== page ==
Climate Change: Record Low Antarctic Sea Ice

Climate Change: Record Low Antarctic Sea Ice

The Antarctic Sea Ice has shrunk to its lowest extent ever recorded

February 15 , 2017
01 Min Read

The signs of accelerated Climate Change keeps getting grimmer. After 2016 saw records of hottest months ever recorded getting shattered, 2017 has kept up the stream of bad news. According to data from the US National Snow and Ice Data Center (NSIDC), which draws upon satellite visuals, this year, sea ice around Antarctica has shrunk to its smallest annual extent. On February 13, the Antarctic sea ice contracted to 2.28 million sq km. This is the lowest that the Antarctic sea ice has ever shrunk to, according to satellite records dating back to 1979. While Arctic sea ice has been contracting regularly and has been the focus of most of our worries about climate change, the Antarctic has remained relatively stable, until now.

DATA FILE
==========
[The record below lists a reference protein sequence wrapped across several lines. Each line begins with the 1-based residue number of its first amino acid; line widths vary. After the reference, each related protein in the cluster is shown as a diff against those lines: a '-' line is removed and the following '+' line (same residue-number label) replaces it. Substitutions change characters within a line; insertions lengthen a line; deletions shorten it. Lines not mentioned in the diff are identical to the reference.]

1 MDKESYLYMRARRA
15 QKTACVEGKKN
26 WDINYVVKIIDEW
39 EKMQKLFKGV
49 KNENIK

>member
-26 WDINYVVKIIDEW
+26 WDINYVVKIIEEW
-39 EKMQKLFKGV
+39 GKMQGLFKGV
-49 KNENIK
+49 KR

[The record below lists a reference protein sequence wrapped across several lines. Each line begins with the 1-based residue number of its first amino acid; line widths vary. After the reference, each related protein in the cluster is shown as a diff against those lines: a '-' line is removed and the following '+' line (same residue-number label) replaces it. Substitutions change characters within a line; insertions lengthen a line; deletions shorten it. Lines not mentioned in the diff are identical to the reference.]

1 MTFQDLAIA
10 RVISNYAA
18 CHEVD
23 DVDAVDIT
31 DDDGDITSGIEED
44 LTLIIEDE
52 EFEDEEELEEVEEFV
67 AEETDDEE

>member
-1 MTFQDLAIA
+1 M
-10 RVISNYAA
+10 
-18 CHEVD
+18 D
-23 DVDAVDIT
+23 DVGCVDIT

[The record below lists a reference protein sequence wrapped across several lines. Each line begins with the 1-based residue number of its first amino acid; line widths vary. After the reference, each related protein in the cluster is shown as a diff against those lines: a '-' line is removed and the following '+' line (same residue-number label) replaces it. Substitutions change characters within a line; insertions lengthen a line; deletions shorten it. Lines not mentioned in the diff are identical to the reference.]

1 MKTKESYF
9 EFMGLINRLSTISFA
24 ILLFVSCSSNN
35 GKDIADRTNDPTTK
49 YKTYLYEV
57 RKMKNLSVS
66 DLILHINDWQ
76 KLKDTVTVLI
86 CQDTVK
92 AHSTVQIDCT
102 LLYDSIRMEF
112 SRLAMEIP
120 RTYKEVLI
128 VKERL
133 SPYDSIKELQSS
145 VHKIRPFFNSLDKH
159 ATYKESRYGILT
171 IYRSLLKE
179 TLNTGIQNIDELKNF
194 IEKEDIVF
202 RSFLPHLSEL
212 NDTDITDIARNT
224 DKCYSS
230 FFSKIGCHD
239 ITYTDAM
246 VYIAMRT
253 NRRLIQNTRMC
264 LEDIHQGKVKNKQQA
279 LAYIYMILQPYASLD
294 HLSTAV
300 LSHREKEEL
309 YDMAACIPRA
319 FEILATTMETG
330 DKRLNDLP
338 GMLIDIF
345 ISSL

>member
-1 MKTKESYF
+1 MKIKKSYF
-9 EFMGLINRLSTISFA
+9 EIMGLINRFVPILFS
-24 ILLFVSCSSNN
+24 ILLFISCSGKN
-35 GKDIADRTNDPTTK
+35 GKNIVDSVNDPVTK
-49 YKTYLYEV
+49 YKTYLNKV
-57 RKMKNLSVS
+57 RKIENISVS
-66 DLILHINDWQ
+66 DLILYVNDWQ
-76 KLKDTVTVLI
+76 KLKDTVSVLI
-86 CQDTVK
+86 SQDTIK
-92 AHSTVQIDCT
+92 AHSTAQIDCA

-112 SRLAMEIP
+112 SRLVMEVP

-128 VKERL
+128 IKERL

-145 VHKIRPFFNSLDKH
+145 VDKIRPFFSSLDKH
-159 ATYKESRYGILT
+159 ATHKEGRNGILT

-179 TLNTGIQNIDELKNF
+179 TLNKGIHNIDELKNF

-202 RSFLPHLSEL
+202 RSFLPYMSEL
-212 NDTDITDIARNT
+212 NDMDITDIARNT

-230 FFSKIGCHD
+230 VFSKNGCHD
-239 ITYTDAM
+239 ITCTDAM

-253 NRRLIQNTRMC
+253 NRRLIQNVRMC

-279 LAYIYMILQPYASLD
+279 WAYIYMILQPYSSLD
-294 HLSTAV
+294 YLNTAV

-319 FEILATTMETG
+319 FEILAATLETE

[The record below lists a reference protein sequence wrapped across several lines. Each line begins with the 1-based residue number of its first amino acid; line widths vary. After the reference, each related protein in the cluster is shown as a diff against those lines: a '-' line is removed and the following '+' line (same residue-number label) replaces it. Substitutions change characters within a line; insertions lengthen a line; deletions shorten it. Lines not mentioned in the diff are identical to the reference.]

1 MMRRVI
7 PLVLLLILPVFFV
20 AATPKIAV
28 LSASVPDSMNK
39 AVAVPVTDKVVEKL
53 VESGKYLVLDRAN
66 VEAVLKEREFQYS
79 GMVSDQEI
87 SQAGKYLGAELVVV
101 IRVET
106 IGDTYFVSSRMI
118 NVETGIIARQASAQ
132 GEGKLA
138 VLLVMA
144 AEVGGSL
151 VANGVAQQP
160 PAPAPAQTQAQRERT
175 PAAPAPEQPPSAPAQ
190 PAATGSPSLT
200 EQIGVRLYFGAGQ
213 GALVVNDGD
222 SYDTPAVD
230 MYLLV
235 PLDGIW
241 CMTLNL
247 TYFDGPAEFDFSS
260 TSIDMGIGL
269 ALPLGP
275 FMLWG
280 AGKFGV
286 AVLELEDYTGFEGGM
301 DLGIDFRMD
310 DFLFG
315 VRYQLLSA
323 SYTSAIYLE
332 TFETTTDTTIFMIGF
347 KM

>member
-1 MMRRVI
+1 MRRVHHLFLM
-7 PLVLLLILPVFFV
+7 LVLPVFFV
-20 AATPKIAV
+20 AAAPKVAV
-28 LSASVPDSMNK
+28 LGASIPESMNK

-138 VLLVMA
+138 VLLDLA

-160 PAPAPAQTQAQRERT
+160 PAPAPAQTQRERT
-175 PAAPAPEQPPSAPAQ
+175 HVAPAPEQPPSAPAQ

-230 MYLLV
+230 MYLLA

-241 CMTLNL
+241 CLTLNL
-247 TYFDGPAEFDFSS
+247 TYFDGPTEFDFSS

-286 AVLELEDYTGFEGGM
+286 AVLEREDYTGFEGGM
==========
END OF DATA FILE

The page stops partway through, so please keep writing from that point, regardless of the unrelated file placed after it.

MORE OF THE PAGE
An image of Antarctic coastal mountains and sea ice taken in 2012 by the NASA Goddard Space Flight Centre

Meanwhile, the Arctic sea ice has hit a new low, in keeping with recent trends. This February, the sea ice cover has contracted to 5.38 million sq miles. Climate scientists are also working on not just measuring the loss in Arctic sea ice, but also on measures that can be taken to arrest a trend where the Arctic is expected to be free of sea ice well before 2050. Among other measures, physicist Steven Dench and his colleagues from the Arizona State University have come out with plans of constructing 10 million wind-powered pumps over the Arctic ice cap to add to the depleting thickness of the ice. It would take $500 billion for this project to work. As for now, the gradual loss of the polar ice caps seems inevitable.

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